Multi-domain fault management architecture based on a shared ontology-based knowledge plane.
ABSTRACT Nowadays the number of services whose functionalities need to adapt across heterogeneous networks with different technological and administrative domains has substantially increased. Each domain involves different management procedures; therefore the comprehensive management of multi-domain services presents serious problems. This paper is focused in fault management aspects and presents a novel management architecture for multi-domain environments. The architecture is based on a distributed set of agents, using semantic techniques. A Shared Knowledge Plane has been implemented to ensure communication between agents.
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ABSTRACT: For future network scenarios to exhibit autonomic behaviour, both networks and application components and services need to be aware of their computational and environmental context, and must tune their activities accordingly. In this position paper, we propose an abstract architecture for knowledge networks that addresses the key issues of how both physical contextual knowledge and social knowledge from the users of communication networks can be used to form a knowledge space in support of autonomic agents dealing with network elements and applications. We discuss that the availability of raw contextual data is not enough to achieve meaningful autonomic behaviours. Rather, contextual information should be properly organised into 'networks of knowledge', to be exploited by both network and application components as the basic 'nervous system' in which situational stimuli reify into digital knowledge, and by means of which components can properly orchestrate their activities in a globally meaningful way. Here we firstly discuss the fundamental role of knowledge networks, and try to sketch what actual form and position such knowledge networks could assume. Then, we analyse some simple scenarios of use, showing how it is possible for the components of an autonomic communication system to build such knowledge networks autonomously; and, at the same time, to exploit them for orchestrating their activities in a type of stigmergy-based knowledge-rich system. Eventually, we sketch a rough research agenda and discuss the relations with other research areas.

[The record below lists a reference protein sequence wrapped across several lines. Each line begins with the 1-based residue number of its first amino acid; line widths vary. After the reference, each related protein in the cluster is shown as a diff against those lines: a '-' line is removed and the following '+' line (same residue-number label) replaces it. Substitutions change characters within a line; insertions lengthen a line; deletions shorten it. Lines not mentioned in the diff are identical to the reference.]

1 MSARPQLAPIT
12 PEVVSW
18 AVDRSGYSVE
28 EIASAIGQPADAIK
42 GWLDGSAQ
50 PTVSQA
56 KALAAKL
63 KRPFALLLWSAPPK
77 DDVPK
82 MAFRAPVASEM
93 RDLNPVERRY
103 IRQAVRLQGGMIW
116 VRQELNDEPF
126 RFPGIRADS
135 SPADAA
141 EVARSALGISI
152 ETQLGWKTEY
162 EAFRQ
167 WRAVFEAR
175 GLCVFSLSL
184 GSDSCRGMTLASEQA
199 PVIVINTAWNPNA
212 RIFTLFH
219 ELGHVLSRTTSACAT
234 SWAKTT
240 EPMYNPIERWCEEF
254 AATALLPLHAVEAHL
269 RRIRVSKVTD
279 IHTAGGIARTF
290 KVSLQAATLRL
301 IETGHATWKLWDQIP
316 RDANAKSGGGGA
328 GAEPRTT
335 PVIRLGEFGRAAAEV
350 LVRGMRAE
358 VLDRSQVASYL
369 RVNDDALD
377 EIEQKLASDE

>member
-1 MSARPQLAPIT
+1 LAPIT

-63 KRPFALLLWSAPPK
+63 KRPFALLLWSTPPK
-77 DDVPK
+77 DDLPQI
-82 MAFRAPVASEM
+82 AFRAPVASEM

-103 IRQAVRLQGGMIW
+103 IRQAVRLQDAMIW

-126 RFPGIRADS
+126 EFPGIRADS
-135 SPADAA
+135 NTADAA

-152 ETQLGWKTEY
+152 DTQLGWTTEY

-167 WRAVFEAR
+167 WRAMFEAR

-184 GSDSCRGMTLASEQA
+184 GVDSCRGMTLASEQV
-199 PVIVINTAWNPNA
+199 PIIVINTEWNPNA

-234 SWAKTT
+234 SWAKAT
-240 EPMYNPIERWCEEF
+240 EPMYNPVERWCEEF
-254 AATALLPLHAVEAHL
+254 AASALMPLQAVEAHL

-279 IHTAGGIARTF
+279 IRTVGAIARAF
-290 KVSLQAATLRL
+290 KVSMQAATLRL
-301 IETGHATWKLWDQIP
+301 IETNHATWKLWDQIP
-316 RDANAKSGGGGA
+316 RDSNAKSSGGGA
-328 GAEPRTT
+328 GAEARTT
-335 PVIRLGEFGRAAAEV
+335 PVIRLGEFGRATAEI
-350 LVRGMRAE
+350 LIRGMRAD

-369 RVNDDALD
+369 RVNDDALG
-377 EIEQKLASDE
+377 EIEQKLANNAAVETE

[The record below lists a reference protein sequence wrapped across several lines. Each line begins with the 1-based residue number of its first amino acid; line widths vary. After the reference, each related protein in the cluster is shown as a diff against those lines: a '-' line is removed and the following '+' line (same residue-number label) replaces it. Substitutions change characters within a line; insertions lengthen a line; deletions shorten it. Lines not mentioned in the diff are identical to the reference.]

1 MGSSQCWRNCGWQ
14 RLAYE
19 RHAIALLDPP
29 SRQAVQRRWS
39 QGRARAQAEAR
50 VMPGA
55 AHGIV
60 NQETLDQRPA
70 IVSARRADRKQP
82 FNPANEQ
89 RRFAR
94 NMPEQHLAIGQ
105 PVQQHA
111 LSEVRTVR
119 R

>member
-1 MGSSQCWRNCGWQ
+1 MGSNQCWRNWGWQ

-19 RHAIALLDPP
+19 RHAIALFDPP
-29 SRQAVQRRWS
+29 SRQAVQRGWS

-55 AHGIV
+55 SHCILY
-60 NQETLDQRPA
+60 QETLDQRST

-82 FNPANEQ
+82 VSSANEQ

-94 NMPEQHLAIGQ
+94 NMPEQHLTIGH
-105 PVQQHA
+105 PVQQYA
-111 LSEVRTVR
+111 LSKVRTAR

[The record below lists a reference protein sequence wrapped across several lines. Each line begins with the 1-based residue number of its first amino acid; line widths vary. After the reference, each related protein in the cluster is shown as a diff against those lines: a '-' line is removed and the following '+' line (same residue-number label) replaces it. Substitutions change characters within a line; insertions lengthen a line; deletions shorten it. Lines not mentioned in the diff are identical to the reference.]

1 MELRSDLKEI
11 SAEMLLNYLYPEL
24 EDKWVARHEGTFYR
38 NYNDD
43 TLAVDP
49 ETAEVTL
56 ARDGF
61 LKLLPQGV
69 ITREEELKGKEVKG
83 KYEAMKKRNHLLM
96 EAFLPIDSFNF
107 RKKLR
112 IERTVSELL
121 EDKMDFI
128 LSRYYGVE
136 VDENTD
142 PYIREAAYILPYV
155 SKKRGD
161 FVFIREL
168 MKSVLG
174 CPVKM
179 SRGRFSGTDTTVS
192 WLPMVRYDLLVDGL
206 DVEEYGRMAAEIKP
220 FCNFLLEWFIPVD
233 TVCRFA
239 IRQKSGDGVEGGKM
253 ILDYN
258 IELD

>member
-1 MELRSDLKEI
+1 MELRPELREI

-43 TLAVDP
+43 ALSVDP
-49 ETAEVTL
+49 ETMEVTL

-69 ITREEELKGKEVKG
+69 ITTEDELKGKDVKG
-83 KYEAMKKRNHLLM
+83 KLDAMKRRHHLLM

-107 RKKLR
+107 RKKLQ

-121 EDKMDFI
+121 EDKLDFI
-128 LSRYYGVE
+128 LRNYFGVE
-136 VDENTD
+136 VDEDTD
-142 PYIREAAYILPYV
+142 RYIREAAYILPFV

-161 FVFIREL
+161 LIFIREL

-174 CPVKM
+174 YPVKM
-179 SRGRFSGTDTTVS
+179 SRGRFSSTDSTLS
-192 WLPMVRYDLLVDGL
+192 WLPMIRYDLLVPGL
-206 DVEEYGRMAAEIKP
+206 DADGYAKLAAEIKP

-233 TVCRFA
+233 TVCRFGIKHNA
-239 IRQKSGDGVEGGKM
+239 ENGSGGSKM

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ABSTRACT: Distributed host-based anomaly detection has not yet proven practical due to the excessive computational overhead during training and detection. This paper considers an efficient algorithm for detecting resource anomalies in event streams with either Poisson or long tailed arrival processes. A form of distributed, lazy evaluation is presented, which uses a model for human–computer interaction based on two-dimensional time and a geometrically declining memory to yield orders of magnitude improvements in memory requirements. A three-tiered probabilistic method of classifying anomalous behaviour is discussed. This leads to a computationally and memory economic means of finding probable faults amongst the symptoms of network and system behaviour.Science of Computer Programming. 01/2006;
Conference Proceeding: A knowledge plane for the internet.[show abstract] [hide abstract]
ABSTRACT: One of the Internet's greatest strengths is that it does not know or care what its applications are or what they are doing: it simply forwards data. Yet network users experience the network through the functioning and performance of applications. This divergence of perspective leads to a number of problems. For example, a user whose local DNS service has failed may perceive the network as broken, even though from a network perspective, data continues to flow correctly. If an email server or a Web server fails, the user will say the network is broken; the network operator will say the network is fine. We need a way to make the network more aware of itself and its applications, without destroying the open and transparent data plane. To meet this need we propose the creation of an Internet knowledge plane. The knowledge plane is a distributed and decentralized construct within the network that gathers, aggregates, and manages information about network behavior and operation, and provides an integrated view to all parties (operators, users, and the network itself). The goal is to enlarge our view of what constitutes the network to match the intuition of a user, and to enhance our ability to manage the network intelligently, without disturbing the open and unknowing forwarding plane. The knowledge plane is intelligent: it can reason about the network's behavior and act upon the results of its reasoning. It can remember and learn from past behavior. To achieve that goal, we propose to adapt and employ recent work in cognition such as the separation of algorithm, policy and goals, and new models for knowledge representation.Proceedings of the ACM SIGCOMM 2003 Conference on Applications, Technologies, Architectures, and Protocols for Computer Communication, August 25-29, 2003, Karlsruhe, Germany; 01/2003